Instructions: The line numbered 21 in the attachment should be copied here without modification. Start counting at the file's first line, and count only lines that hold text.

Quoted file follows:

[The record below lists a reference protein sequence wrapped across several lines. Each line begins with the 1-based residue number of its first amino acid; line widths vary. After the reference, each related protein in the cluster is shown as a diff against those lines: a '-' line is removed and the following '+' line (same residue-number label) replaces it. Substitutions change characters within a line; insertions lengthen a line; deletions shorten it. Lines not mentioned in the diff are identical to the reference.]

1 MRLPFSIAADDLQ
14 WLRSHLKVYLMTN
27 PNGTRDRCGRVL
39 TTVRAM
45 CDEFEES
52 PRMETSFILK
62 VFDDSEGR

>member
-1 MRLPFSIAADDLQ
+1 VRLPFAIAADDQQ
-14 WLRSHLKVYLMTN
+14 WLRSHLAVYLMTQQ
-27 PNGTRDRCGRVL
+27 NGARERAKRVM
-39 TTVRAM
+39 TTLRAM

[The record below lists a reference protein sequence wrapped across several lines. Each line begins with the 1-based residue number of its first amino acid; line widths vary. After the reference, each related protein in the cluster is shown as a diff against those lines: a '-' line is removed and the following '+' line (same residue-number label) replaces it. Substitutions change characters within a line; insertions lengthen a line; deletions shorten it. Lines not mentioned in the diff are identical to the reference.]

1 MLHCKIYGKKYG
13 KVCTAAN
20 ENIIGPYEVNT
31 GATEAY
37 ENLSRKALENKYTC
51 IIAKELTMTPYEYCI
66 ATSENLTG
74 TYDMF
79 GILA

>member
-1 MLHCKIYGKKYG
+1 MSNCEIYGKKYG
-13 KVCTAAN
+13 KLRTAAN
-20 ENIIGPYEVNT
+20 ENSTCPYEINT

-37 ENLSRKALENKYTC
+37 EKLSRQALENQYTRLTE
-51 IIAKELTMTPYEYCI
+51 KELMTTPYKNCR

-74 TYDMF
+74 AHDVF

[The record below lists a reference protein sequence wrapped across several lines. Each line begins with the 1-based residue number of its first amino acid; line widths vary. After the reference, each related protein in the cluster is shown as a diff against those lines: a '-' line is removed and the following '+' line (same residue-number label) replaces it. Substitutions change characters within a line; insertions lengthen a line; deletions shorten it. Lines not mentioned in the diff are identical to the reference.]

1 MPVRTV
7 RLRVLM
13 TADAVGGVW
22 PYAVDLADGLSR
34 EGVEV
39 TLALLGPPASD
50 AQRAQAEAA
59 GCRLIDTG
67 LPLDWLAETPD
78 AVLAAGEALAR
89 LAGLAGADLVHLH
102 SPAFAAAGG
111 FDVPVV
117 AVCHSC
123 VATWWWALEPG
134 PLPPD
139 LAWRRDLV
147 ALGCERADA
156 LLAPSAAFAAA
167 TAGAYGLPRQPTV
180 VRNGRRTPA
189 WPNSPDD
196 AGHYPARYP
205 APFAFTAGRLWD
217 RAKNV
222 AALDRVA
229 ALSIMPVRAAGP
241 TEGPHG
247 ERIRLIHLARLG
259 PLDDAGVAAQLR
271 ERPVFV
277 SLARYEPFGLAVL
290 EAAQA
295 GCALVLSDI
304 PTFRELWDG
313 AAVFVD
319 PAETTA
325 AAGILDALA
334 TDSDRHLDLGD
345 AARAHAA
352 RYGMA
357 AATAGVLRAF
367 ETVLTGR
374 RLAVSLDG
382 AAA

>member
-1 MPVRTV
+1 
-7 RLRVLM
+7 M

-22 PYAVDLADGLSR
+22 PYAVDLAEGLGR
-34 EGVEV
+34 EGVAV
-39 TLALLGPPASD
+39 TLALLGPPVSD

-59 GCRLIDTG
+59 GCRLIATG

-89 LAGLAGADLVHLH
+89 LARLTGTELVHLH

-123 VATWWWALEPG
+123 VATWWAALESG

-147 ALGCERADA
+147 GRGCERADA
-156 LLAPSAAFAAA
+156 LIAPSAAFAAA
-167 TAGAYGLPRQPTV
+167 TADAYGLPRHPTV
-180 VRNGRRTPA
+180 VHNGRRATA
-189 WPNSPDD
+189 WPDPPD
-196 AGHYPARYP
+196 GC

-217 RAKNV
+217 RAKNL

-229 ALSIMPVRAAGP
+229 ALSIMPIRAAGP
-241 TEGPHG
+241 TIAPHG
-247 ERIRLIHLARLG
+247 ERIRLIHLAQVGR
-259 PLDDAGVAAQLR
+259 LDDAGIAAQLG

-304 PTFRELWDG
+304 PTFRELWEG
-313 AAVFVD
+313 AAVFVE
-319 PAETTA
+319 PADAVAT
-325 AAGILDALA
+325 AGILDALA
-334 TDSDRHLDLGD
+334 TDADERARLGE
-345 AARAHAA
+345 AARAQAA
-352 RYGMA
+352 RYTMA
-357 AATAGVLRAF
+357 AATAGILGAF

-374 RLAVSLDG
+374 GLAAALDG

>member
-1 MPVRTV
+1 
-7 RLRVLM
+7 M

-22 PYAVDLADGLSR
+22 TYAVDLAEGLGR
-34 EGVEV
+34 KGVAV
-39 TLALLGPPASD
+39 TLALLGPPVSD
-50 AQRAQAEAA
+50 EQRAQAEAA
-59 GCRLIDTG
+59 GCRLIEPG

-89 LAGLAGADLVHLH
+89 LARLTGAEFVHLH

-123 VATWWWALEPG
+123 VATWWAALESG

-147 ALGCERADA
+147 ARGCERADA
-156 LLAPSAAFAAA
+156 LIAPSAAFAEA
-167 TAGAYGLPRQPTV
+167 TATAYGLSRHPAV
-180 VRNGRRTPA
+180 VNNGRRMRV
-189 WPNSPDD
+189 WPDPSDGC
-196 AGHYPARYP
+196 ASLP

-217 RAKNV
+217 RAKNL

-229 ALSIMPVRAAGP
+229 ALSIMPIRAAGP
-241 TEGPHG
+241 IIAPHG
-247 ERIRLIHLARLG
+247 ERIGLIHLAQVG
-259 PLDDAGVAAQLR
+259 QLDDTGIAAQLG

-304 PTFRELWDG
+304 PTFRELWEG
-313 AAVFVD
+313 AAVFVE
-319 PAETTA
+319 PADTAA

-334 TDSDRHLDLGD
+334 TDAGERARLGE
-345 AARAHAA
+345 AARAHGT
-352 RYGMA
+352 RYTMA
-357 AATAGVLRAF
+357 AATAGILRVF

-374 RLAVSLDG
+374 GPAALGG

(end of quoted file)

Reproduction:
20 ENIIGPYEVNT